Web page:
No Cycling on Porty Prom

Posted by chdot on February 18, 2007

cycling on prom
NOT Portobello

Once again the vexed question of whether cycling should be allowed on the nice wide promenade next to the beach at Portobello has been raised. This is as a result of the Council renewing the ‘No Cycling’ signs. So in spite of years of pressure from cyclists, (some) local residents and Safe Routes to School campaigners, the status quo has been reinforced.

There had been an assumption in some quarters that the new Access Legislation would automatically mean that responsible, non-motorised, users would be allowed. However it is classed as a road so restricting cyclists is legal, though it’s still not clear if there is an alternative to banning all cyclists at all times. The Council could promote a Traffic Order (subject to the usual consultation) allowing cycling for an experimental period.

At one point the Police were enforcing the ban – but in recent years they have adopted a fairly pragmatic approach, only intervening when cyclists have been caught behaving dangerously. Individual officers have also been known to recommend the route (at least for children) as being safer than the High Street.

Spokes activist and Portobello resident Ian Maxwell says – “the case for allowing cycling is strong. Towerbank Primary School enjoys what is probably one of the best cycling and walking routes to school in Scotland, and they now have the highest rate of cycling to school in Edinburgh (12%), largely due to the Prom.” (There was in time in Edinburgh when under 12s were allowed to cycle on paths under local bylaws.)

“SPOKES has always supported the opening up of the Prom to cycling, as a recognition of what actually happens. If there is to be enforcement, it should be directed at reckless cyclists – we would be happy with signs saying ‘careful cyclists welcome’, but we object to being lumped together with dog mess and broken glass.”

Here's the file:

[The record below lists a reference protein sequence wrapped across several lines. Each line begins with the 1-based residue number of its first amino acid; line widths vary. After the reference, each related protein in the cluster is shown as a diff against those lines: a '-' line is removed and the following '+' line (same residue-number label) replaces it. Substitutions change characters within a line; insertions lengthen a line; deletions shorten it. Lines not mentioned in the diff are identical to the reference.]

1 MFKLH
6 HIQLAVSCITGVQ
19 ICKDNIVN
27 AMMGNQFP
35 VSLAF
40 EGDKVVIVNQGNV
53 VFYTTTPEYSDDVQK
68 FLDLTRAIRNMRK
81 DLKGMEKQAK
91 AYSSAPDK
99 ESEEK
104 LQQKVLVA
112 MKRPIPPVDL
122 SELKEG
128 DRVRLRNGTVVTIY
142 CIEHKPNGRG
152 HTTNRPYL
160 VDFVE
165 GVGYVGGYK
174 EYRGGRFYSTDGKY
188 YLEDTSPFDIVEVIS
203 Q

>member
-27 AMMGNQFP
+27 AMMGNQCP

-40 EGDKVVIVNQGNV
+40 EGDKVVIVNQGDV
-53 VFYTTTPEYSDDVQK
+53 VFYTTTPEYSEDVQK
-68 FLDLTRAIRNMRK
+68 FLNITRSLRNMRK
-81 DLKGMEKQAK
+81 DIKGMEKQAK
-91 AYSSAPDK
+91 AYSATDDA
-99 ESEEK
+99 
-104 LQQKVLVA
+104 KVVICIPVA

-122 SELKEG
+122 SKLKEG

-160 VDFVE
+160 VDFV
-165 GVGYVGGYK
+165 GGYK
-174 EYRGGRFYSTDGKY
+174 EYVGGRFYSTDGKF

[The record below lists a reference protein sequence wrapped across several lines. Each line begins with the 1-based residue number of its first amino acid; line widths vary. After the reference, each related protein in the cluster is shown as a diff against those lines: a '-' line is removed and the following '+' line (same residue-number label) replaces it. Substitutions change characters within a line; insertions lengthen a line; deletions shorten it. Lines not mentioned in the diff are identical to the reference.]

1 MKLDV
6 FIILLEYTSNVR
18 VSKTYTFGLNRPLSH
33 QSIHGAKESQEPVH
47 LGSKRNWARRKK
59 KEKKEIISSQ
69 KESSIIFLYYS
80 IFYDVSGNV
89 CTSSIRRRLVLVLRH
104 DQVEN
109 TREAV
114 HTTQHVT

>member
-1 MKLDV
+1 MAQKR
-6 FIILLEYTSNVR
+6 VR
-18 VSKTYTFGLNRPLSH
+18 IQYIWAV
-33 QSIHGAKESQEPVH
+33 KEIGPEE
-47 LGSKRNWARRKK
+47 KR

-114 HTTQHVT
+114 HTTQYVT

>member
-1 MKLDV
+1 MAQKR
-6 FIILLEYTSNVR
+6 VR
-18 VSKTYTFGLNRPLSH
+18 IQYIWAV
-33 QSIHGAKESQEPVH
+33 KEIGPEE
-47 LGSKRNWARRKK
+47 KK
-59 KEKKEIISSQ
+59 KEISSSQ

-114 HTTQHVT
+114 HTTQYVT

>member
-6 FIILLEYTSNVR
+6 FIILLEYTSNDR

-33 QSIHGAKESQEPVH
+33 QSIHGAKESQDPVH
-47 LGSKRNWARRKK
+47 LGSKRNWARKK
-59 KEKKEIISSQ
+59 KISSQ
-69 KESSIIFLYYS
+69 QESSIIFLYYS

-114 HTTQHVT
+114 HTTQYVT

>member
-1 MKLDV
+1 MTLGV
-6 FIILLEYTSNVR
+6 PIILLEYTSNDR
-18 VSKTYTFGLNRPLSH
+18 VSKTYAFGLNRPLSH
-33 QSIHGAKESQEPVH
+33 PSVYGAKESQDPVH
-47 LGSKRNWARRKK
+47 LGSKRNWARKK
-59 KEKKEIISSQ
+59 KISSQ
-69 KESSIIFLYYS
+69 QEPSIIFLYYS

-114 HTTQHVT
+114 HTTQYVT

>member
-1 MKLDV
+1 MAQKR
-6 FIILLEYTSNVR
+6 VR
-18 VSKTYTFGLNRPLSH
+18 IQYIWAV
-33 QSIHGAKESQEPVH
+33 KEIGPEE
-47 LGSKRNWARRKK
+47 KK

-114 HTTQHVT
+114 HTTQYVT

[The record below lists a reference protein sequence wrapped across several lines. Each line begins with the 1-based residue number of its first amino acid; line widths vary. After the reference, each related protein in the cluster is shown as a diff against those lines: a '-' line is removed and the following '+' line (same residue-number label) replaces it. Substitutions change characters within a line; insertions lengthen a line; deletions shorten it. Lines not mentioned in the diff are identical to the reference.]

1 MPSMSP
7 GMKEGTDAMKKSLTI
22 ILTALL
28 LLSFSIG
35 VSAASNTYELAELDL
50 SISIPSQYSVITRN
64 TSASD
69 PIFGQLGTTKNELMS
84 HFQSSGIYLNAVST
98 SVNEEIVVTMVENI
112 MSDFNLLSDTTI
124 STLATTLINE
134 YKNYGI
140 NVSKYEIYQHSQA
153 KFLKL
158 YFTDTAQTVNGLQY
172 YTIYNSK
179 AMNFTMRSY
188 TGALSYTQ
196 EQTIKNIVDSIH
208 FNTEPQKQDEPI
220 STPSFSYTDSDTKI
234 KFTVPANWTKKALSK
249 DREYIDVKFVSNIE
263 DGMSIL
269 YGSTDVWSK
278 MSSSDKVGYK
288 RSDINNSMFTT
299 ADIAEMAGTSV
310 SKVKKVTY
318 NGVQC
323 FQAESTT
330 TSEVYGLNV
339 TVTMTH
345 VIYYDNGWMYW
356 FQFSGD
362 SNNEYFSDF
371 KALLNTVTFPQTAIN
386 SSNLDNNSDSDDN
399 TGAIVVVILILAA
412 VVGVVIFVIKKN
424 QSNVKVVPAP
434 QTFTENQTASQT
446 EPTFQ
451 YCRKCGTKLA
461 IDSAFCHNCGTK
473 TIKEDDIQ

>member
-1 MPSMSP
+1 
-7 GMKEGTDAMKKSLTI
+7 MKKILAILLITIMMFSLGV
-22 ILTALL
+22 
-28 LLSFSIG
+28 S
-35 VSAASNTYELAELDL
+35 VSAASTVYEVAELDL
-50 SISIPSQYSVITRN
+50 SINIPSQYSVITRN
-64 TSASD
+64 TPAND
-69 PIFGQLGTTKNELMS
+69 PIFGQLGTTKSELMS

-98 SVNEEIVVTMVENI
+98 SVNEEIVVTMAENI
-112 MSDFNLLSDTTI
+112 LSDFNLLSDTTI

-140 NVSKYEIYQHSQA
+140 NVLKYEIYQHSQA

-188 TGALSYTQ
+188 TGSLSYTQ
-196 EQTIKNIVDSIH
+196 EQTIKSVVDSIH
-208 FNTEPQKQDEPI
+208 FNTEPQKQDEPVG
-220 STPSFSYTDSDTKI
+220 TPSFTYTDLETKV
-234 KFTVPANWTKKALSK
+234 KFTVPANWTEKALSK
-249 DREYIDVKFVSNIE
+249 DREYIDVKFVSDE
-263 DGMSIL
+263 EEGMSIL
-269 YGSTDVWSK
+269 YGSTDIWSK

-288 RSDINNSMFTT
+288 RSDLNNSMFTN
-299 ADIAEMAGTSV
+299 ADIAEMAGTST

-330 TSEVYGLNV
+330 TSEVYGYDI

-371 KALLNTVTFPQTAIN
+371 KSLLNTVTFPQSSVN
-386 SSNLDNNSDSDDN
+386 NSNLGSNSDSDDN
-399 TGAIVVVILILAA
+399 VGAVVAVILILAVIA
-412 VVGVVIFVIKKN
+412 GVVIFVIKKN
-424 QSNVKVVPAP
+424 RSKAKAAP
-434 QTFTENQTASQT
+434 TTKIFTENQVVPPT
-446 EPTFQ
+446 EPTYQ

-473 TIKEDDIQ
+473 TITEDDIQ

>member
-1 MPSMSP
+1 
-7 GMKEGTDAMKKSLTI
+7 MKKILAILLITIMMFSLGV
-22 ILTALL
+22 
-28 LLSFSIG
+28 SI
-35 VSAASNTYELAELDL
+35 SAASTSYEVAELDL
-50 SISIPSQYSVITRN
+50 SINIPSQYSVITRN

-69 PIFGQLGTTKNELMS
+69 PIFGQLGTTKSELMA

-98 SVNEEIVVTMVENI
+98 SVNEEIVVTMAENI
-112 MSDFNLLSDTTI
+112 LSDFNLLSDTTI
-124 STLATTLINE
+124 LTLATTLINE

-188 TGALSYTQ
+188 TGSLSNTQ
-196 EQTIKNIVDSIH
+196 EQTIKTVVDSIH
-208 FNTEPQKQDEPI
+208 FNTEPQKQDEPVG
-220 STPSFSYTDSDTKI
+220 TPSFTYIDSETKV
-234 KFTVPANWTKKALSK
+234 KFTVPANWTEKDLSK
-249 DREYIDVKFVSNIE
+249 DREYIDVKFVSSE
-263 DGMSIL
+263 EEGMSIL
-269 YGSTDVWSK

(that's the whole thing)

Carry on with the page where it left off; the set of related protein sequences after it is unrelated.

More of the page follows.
The photo shows a sign near Margate which recognises that there are times of year and times of day when it might be reasonable to restrict cycling. A ban until 6.00 wouldn’t help pupils coming home from school, though they wouldn’t be in such a hurry as in the morning. In Brighton there is a different approach with a clearly marked cycle path.

As Ian Maxwell points out – “there is still considerably hostility to allowing cycling on the prom, and I think local councillors have been wary of taking sides, especially in an election year.”

The Promenade is currently in two council wards. (The May election will introduce Proportional Representation with multi-member wards.) The current councillors are Maureen Child and Lawrence Marshall. Both are generally regarded as ‘cycle friendly’ but are somewhat caught in the middle!

Maureen Child says – “I get most complaints from people using Esplanade Terrace – or other narrow bits with blind corners – they feel that the Promenade should be a safe place for small children and elderly people (in particular) to wander, potter and toddle about without fear of the danger they might be knocked down by a fast cyclist.”